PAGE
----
“Apart from the money saved on the water itself,” the reduction in packaging is a significant savings as well – about three liters of water are used to make a half liter bottle,” says Michael.
He notes, that money saved on water is equal to the cost per liter, CAPEX, spare parts and power is about thirteen cents US a litre; which compares that to a 250 ml bottle of Dasani water at $2 US, the cost per litre is $8 US.
One Satisfied Customer
Amy Lee Grant, the American singer married to country singer-songwriter Vince Gill, is a happy customer. Every summer Grant invites dozens of campers, summer staff, and volunteers to come together at Barefoot Republic Camp, representing 40 different ethnicities to her 450-acre farm in Nashville. The natural well water is contaminated with sulphur and one and all rely on Drinkable Air produced water to meet their needs.
Drinkable Air recently announced the corporate partnership of Green Key Global and Drinkable Air, Inc. Green Key participants in the hospitality industry are present in more than 50 countries around the world, with 2,600 establishments in Europe, Middle East, Africa, Indian Ocean Islands, East Asia, Mexico and the Caribbean. The numbers continue to grow each year. Significant partners include the Starwood and Carlson hotel groups.
Green Key is awarded based on a standard set of international minimum criteria, and based on a standardised application and award process. The new Green Key criteria 2016-2020 are recognised by the Global Sustainable Tourism Council.
Demand Response for Power
Drinkable Air is also working on water production programs with major US power utilities using demand response processes.
Many jurisdictions around the world are utilizing demand response programs. Demand response (DR) essentially encourages a consumer to use power when it is most available (weekends, nights) and rewards the consumer for their co-operation in voluntary rationing (reduced tariffs, rebates, optimized product offerings).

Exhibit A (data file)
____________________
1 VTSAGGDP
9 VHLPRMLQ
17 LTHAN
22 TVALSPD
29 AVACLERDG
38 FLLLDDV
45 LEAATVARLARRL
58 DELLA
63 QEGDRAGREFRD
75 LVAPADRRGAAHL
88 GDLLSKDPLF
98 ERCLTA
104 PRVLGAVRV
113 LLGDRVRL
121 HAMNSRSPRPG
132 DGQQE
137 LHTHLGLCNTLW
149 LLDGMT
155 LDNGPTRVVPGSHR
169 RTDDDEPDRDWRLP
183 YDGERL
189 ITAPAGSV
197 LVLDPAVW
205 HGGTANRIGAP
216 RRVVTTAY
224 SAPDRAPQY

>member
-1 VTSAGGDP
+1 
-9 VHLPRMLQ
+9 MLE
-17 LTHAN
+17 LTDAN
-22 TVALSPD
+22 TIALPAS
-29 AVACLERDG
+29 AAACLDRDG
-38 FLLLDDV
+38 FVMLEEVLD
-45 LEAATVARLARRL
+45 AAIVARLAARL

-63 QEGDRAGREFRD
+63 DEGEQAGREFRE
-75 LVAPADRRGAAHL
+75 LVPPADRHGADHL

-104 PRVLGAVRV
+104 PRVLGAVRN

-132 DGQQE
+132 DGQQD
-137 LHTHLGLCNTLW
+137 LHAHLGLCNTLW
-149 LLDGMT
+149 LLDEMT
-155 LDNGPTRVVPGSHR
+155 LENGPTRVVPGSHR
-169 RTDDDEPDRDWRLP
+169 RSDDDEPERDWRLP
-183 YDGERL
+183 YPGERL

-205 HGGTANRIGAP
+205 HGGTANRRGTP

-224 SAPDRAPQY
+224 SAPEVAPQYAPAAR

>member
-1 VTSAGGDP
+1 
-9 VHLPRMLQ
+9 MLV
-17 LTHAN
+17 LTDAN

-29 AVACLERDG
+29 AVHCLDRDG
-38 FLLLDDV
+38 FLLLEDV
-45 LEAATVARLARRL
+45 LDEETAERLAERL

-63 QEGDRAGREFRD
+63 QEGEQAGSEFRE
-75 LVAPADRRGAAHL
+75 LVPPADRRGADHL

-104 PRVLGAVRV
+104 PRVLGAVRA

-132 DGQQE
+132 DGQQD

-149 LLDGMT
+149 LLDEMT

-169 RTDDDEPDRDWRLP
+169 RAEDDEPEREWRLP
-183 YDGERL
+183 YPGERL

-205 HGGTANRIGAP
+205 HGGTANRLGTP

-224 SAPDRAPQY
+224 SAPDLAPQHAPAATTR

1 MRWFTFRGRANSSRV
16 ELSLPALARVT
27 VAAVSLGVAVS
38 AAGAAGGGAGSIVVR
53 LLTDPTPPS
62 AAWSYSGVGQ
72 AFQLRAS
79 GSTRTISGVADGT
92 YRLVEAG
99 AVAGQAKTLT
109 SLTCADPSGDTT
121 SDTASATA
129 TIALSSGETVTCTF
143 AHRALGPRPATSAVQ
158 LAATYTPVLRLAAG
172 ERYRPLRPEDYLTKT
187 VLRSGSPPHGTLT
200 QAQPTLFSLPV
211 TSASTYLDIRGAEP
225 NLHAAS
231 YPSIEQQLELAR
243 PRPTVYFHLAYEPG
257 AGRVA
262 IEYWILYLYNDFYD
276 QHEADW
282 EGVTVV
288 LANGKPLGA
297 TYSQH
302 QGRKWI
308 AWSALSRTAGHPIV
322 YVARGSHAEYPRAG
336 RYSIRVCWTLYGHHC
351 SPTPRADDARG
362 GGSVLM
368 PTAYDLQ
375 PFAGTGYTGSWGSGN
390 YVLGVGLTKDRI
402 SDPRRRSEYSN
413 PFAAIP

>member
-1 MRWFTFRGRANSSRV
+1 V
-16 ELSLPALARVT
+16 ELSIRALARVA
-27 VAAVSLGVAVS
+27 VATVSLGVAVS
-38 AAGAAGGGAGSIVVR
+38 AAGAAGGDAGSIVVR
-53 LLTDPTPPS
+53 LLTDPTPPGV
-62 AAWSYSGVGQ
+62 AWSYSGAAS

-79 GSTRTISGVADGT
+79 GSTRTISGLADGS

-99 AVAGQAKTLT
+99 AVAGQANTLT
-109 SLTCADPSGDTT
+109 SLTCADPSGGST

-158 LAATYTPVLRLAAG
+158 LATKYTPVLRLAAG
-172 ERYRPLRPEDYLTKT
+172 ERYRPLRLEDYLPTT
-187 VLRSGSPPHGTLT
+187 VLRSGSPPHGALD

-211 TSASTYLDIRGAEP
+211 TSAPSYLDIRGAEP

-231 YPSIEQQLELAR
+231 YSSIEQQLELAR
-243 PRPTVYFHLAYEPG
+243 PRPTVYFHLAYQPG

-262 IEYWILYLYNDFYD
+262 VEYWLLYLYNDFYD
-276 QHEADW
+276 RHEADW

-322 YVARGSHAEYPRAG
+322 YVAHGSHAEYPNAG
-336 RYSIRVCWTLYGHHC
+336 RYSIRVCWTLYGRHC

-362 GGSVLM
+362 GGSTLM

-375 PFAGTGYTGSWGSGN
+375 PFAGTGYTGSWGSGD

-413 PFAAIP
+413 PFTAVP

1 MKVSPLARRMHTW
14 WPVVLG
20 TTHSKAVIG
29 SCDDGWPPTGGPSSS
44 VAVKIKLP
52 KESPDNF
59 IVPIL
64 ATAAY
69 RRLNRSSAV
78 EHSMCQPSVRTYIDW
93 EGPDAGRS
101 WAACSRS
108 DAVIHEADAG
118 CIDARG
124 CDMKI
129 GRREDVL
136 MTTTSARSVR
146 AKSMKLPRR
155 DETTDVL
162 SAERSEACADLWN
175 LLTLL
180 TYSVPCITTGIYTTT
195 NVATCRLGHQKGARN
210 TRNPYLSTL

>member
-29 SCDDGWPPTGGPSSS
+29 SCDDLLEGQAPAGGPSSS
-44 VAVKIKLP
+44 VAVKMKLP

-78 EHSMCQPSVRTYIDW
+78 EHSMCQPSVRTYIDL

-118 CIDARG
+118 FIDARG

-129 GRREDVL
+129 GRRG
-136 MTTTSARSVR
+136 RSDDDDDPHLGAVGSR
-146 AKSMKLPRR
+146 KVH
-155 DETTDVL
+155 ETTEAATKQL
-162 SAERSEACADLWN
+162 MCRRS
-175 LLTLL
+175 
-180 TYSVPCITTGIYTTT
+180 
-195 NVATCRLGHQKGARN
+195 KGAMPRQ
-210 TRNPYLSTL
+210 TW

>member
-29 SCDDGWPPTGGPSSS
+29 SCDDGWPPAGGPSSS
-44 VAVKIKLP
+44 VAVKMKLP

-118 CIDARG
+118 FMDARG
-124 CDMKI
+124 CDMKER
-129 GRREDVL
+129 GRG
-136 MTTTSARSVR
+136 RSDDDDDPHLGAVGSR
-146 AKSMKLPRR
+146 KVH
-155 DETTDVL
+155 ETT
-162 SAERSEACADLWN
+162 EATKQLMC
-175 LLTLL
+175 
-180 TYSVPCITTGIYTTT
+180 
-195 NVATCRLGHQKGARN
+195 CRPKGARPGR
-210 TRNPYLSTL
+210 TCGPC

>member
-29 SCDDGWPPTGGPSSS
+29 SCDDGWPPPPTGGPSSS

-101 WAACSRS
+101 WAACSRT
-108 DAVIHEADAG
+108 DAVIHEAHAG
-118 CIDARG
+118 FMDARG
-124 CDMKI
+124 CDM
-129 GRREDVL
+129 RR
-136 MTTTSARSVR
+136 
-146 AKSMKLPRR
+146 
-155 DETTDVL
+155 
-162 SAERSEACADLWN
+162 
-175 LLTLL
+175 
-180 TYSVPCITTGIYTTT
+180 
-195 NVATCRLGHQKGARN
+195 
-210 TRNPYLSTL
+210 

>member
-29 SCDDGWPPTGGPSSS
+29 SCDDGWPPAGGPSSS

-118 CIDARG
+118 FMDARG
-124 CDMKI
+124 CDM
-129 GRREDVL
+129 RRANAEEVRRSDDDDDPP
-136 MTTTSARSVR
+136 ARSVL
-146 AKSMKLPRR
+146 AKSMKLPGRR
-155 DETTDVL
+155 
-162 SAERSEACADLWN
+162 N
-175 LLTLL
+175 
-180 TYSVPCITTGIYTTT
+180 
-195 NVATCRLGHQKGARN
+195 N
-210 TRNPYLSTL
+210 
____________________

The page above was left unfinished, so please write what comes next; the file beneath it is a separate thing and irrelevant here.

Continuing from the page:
Drinkable Air’s products produce the most water between dusk and dawn. They use the most power when making water (compressor and condenser operational) and little power when cooling, purifying and dispensing water.
The plan is simple: deploy units in an urban environment and remotely control (via the internet) the water making function, turning it ‘on’ when power is most abundant and cheapest and the machine is most efficient.
Consumer benefits include being able to drink the best water in the world, enjoying a reduction in cost for that potable water in the home, the convenience of not having to lug around jugs or bottles of water, no more need for expensive water purifier applications, and contributing to the environment by reducing the use of plastic and municipal resources.
“The end-user enjoys a better tasting and higher quality product, with no need to waste plastic bottles,” says Michael.
But we can’t help wondering – with all that water coming out of the air, can the local climate be changed near a Drinkable Air system?
Nope: “Nature abhors a vacuum,” says Michael. “The amount of water you are removing, even if you multiply by thousands, nature will take care of, and fill in the vacuum right away. Nothing to worry about.”